Having always been a member of the Grass is Greener Society, there came a point last year when I began to resent our vegetable garden. I stopped being thrilled by green shoots or being outraged as the pigeons snapped each broad-bean tip. I made lettuce soup from the glut, without love, and begrudged the runner beans for always peaking in the week when I had no time to pick them. I expected, and got, tomato blight. I hadn’t learnt that more than two courgette plants is folly and I swore at the stubbornly barren asparagus bed. What I really wanted was to live in a house without these tyrants.

But now, six months after moving into a rented house with a courtyard for a garden, I’m missing it terribly. I can’t pretend I’d have been out there, digging in the rain, but I would have been turning down the corners on seed catalogues and the idea of wet, sticky earth seems very appealing. I just needed a bit of a breather.

I suspect this is why I was seduced by the Seville oranges in the supermarket, having steered clear for many years. I’m the only one in the family who likes marmalade and, as we’re usually given a pot by a friend who takes the business so seriously she flies to Seville to get the oranges, making my own would be superfluous. It stuck in the craw to actually have to buy jam jars-I know we have at least 50 in storage (I realise nothing about this sentence makes sense), but I handed over the money and came home full of enthusiasm.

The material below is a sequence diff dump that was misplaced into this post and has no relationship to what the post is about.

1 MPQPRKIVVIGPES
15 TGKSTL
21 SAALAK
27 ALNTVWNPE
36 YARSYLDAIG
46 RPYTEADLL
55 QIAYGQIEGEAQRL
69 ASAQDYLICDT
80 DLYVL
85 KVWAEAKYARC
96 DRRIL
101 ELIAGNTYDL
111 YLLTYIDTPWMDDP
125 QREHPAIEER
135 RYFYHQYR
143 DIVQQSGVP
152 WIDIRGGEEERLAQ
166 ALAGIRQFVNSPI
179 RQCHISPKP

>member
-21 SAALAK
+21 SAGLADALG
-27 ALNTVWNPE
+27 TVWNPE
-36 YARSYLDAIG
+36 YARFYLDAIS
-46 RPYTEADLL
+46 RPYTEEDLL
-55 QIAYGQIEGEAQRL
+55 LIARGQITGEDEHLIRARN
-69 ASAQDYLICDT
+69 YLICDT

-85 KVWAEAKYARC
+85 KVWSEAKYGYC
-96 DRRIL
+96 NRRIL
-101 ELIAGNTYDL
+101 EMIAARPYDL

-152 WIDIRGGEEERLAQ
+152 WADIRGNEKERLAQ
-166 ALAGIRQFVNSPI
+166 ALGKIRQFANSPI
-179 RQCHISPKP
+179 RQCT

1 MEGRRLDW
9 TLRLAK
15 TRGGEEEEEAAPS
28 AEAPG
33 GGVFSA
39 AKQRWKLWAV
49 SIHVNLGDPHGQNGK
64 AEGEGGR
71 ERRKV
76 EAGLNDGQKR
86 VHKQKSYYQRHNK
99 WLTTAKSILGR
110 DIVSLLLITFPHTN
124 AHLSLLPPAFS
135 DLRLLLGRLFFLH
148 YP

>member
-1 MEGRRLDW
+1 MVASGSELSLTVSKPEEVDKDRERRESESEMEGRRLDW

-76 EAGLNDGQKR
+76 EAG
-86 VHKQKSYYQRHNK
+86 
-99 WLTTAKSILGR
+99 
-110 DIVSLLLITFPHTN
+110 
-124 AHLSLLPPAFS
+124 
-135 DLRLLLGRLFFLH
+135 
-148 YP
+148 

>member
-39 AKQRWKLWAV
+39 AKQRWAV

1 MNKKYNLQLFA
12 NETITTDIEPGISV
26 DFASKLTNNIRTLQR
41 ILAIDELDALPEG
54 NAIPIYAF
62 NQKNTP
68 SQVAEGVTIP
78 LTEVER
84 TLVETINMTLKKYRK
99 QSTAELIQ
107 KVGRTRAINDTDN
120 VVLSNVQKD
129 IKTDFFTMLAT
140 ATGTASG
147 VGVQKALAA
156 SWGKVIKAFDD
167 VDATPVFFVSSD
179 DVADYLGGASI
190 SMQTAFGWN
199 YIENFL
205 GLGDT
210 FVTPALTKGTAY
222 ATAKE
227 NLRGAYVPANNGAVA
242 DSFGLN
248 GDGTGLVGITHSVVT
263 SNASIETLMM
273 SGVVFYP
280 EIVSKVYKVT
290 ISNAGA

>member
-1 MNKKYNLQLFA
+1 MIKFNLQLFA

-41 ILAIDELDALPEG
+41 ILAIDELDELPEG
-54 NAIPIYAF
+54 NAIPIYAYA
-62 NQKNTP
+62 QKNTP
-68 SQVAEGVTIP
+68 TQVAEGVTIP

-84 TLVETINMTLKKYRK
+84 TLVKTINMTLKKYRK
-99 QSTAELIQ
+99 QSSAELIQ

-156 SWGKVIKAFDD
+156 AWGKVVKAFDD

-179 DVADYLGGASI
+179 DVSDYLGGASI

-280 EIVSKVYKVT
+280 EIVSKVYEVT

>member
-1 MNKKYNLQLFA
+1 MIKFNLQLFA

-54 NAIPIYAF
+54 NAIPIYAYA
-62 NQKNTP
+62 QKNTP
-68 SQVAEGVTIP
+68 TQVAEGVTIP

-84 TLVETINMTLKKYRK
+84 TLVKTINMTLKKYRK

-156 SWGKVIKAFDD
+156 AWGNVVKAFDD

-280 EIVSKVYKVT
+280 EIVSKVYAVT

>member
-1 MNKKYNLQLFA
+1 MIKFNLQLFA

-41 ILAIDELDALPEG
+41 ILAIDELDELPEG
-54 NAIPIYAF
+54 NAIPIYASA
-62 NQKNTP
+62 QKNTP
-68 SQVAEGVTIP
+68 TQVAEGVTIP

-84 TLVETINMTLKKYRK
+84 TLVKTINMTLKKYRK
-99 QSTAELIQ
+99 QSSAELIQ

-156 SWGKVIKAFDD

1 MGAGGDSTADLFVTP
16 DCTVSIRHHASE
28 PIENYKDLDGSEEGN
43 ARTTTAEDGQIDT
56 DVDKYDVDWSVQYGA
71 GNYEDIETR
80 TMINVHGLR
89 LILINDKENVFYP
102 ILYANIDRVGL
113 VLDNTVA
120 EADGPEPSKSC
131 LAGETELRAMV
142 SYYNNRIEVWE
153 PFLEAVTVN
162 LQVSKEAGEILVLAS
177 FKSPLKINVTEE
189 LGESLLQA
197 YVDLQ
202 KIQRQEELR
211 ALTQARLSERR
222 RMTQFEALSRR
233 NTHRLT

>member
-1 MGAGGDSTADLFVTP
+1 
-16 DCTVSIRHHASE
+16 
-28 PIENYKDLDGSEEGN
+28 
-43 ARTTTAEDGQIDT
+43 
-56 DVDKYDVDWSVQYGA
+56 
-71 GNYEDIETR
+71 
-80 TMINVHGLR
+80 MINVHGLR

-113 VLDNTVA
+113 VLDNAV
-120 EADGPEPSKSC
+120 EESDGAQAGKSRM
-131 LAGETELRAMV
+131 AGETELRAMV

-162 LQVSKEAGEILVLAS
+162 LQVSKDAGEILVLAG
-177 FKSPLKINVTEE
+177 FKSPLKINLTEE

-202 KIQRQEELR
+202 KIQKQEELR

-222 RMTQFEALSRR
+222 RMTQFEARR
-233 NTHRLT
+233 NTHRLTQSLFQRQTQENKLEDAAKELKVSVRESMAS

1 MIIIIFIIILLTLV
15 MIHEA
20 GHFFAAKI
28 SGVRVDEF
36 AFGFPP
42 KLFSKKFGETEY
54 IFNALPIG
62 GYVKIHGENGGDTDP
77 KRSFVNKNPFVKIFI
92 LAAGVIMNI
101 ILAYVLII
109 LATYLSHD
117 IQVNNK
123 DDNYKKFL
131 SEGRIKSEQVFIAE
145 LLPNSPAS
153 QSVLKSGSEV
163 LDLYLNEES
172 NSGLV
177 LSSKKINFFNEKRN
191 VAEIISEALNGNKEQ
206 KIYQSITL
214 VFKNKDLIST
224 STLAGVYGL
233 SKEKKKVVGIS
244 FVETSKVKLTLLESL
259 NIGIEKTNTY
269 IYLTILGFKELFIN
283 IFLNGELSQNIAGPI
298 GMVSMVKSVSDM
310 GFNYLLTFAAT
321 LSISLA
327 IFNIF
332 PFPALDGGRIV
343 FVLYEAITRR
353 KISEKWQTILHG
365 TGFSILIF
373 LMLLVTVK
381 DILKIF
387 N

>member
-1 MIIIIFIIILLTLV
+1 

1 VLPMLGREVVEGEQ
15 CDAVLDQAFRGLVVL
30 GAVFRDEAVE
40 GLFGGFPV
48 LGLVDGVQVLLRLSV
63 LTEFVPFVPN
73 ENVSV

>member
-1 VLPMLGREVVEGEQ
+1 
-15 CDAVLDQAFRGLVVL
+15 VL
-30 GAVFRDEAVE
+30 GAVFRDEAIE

I finely sliced the peel while Zam and Alf squeezed the fruits. We decided to make half quantities, but argued over whether this means you reduce the cooking time. We looked up various recipes and, because we couldn’t agree on the best technique, decided to make his and hers batches. I blame the competitive edge that has crept into all our cooking following Masterchef Australia, which is our nightly viewing. We’ve developed such loves/hates for each contestant that I feel it very strongly when everyone takes against Deb. Alf says she’s only got herself to blame, but even so…

There’s something of the Good Old Days in the kitchen as we squeeze and stir and put pips into muslin bags. The telephone rings and my sister, whose village has been cut off by floods, delivers the latest. Residents are no longer allowed to attempt to drive in or out because the sandbags can’t take the bow wave. Dishwashers and washing machines are switched off. Baths are banned.

A rota has been set up for the daily baking of coffee cakes and delivery of soup for the Accredited Community Safety Officers in the village hall whose help has been invaluable (they’re about to be axed in the next round of spending cuts). They’ve wheeled old ladies over sandbags, taken children to school, helped man the pumps, worked hard and are always cheery in the freezing cold, soaked through as the rain continues.

It would be unfair to say that she’s never sounded happier, but I definitely feel a streak of envy at the wartime spirit in a village that, already a friendly community, is being drawn ever closer. Providing they can survive the next few weeks in the same spirit, the floods of 2014 will probably become a happy legend.

All this ties in very nicely with the golden liquid now being poured into the shiny new jam jars (only three, but Will says that will last a couple of years, so we decide against the second batch) and I’m practically singing Vera Lynn. Then, the shred starts floating to the top and I’m about to ring my sister back for help, when I receive her text ‘And now the power’s gone’, followed by some language I don’t think was used in the Good Old Days. I switch on Masterchef and wonder if life might be better down under, where they seem to have a limitless supply of prawns and exotic fruit.

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